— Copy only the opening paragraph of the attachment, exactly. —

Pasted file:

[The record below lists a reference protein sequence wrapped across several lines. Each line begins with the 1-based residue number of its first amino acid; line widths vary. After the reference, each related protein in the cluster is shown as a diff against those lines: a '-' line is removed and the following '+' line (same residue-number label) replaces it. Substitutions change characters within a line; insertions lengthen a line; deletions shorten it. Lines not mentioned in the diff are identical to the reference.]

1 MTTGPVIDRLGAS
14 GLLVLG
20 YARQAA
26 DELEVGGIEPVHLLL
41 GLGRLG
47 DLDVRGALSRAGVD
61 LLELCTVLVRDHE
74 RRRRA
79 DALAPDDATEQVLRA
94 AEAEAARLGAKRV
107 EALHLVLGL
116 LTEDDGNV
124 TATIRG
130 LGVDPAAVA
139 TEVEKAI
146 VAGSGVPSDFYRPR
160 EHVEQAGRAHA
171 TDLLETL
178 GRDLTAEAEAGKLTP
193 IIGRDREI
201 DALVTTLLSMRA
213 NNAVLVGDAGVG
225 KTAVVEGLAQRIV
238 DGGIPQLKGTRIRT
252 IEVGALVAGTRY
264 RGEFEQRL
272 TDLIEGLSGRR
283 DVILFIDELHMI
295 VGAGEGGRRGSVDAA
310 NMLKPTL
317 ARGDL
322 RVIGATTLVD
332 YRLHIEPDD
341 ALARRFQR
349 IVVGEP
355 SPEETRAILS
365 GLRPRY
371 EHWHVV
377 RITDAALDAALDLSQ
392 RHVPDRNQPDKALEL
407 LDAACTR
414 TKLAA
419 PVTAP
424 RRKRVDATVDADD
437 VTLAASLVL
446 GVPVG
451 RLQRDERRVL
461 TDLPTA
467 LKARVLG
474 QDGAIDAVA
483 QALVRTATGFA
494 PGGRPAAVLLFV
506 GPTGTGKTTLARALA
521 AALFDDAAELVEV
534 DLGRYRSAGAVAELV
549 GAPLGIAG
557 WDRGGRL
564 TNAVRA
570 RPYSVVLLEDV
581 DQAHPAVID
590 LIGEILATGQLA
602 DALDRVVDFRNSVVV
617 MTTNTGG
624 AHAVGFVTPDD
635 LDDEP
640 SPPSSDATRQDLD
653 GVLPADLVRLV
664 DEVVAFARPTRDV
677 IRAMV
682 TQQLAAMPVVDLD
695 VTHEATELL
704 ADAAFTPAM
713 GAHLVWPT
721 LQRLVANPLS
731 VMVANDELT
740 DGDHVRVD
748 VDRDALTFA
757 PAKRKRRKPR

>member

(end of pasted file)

[The record below lists a reference protein sequence wrapped across several lines. Each line begins with the 1-based residue number of its first amino acid; line widths vary. After the reference, each related protein in the cluster is shown as a diff against those lines: a '-' line is removed and the following '+' line (same residue-number label) replaces it. Substitutions change characters within a line; insertions lengthen a line; deletions shorten it. Lines not mentioned in the diff are identical to the reference.]